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Denmark’s JAZZPAR project, nearing the end of its first decade, not only bestows one of Europe’s most prestigious awards each year to an outstanding Jazz musician (past winners have included Gary Burton, David Murray, Hank Jones, Lee Konitz, Tommy Flanagan, Roy Haynes, Bob Brookmeyer, Geri Allen and Jim Hall), it gives a prominent Danish musician the opportunity to perform with one or more guest artists from abroad. In ’98, the honored recipient was trombonist Erling Kroner who chose as his guests two Argentinean virtuosos, guitarist Quique Sinesi and bandoneónist Dino Saluzzi. Their concert performance was recorded for Storyville Records last April in Copenhagen. The guests are front and center on most numbers (all of which were written and arranged by Kroner), with the trombonist’s core quintet playing a generally secondary yet always supportive role. The music is buoyant and colorful, the rhythms (including tango, candombe and milonga) remindful of Latin America in general and Argentina in particular. An exception is “Little Miss Gravity Center,” a blues–inflected piece with Ellingtonian voicings in a Mingus–like vessel on which the quintet takes the lead with Bévort (on tenor) and Kroner soloing nicely alongside their guests. The title selection, which closes the concert, is a flashy tour de force for bandoneón wizard Saluzzi, as is “Maestro Mágico,” which also includes a nimble soprano solo by Bévort. The more subdued works (“Siluetas,” “Corrido de Doña Luz”) are enchanting and evocative. If you’re an admirer (as Kroner is) of Argentina’s legendary Astor Piazzola, you’ll have a fair idea of what to expect from this concert — and chances are you’ll surrender without a struggle, as I did, to its hypnotic charms.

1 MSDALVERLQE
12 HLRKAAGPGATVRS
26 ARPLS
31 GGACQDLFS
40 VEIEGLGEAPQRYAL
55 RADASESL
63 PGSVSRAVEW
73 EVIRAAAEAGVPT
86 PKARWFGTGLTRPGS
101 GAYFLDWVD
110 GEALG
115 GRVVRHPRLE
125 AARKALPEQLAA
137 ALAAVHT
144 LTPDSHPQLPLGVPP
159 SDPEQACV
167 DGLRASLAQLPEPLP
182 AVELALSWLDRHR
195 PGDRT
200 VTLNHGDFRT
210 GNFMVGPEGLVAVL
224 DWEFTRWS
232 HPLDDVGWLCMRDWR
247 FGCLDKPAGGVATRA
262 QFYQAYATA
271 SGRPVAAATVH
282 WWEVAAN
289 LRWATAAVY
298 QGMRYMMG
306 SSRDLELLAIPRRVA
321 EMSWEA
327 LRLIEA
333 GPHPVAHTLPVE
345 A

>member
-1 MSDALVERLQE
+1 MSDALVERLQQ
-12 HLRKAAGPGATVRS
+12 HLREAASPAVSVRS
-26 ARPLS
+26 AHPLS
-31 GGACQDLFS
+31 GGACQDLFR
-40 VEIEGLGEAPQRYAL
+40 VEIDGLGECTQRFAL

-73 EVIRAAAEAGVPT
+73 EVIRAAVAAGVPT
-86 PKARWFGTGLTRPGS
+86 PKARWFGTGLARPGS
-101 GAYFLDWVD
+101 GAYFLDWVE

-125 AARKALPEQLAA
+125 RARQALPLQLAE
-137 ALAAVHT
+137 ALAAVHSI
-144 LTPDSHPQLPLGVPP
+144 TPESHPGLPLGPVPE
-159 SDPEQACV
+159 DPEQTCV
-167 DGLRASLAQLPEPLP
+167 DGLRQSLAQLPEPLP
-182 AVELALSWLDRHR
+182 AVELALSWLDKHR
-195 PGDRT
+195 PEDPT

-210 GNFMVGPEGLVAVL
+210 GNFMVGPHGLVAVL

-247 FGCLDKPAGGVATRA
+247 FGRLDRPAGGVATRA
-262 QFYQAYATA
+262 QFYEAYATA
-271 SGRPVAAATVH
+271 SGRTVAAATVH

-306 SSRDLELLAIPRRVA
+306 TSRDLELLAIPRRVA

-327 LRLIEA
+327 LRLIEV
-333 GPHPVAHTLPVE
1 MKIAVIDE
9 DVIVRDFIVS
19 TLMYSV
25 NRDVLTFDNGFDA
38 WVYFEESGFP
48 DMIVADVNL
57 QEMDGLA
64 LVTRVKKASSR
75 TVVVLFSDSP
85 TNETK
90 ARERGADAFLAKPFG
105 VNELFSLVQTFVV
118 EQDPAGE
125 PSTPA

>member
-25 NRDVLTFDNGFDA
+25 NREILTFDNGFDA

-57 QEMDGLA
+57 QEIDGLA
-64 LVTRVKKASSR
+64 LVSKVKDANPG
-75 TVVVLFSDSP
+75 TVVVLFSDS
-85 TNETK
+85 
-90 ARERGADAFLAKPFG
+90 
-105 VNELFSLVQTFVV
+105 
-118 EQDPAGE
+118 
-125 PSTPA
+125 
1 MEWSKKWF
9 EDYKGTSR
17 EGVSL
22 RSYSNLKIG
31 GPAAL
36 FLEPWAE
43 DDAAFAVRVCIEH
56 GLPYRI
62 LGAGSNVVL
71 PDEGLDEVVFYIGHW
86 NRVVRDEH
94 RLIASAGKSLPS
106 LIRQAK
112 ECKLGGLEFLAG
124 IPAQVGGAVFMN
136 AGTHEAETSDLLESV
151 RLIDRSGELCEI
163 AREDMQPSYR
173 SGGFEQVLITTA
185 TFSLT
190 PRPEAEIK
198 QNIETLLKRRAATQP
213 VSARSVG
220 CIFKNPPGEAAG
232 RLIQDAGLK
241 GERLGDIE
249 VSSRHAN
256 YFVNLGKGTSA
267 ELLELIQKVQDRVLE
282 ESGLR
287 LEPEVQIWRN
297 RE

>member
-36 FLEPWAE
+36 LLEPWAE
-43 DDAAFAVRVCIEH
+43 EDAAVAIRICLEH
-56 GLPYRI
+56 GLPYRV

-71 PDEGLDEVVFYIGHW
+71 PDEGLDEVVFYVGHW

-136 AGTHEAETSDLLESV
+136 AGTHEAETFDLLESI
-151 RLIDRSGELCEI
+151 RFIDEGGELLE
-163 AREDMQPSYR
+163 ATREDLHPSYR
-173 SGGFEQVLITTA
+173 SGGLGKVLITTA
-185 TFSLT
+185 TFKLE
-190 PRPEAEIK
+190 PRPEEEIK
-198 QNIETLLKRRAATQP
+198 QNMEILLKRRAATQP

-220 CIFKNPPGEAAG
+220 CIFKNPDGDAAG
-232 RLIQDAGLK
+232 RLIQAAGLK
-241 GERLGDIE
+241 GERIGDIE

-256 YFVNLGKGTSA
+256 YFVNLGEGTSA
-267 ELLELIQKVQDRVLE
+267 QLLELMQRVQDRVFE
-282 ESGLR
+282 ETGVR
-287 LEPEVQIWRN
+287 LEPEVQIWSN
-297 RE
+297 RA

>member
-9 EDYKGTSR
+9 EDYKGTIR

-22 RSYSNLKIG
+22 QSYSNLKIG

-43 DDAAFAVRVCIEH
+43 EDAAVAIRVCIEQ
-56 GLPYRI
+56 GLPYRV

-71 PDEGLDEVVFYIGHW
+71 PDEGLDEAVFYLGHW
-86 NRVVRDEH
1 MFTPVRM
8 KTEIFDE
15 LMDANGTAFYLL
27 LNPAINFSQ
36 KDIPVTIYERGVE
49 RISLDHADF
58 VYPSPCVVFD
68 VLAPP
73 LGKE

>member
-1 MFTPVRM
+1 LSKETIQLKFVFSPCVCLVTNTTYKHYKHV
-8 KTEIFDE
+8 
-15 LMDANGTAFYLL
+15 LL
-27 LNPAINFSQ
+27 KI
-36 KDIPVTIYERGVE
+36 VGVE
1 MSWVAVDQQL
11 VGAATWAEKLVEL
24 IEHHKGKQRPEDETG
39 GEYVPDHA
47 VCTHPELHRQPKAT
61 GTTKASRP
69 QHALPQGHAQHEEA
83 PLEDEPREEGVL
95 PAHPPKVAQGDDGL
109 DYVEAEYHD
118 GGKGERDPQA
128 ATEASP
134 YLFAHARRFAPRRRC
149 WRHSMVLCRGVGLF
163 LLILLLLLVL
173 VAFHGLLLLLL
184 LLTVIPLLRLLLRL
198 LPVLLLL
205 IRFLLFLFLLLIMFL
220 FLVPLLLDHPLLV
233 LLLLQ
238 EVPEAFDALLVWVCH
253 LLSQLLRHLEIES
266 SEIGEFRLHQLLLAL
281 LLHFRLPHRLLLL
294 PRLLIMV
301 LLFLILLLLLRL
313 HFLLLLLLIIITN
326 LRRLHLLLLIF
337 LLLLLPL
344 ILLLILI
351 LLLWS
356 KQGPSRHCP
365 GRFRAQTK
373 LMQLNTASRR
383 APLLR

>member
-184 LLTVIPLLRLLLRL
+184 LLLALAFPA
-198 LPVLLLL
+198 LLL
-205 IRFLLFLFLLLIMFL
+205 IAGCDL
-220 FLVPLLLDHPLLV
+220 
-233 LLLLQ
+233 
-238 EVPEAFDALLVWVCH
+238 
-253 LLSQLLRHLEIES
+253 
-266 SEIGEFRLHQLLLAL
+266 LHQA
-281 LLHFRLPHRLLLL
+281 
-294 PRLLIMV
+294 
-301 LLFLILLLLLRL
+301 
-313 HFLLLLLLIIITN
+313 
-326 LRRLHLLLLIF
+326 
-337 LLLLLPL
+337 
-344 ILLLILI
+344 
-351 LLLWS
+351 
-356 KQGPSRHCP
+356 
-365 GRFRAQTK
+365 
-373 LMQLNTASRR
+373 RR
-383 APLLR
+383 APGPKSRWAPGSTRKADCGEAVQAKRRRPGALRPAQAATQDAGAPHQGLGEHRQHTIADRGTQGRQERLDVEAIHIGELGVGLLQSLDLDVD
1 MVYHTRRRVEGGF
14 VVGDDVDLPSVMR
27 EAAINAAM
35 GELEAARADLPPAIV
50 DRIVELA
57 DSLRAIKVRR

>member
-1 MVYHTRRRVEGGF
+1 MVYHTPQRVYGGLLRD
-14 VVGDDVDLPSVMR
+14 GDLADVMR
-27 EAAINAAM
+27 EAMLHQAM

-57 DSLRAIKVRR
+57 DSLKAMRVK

Track listing: Timoteo and the Pearl; Siluetas; Milas; Little Miss Gravity Center; Maestro Mágico; Corrido de Doña Luz; Candombe Domingus; Ahí va el Negro (56:58).
I love jazz because it mixes intellect and emotion in a very spontaneous way.
I was first exposed to jazz by liberating a Coltrane and a Pharoah Sanders record from a friend in NYC and listening to them over and over until I got it.
My advice to new listeners is you have to take the time to listen to some jazz tunes a number of times until it starts to make sense.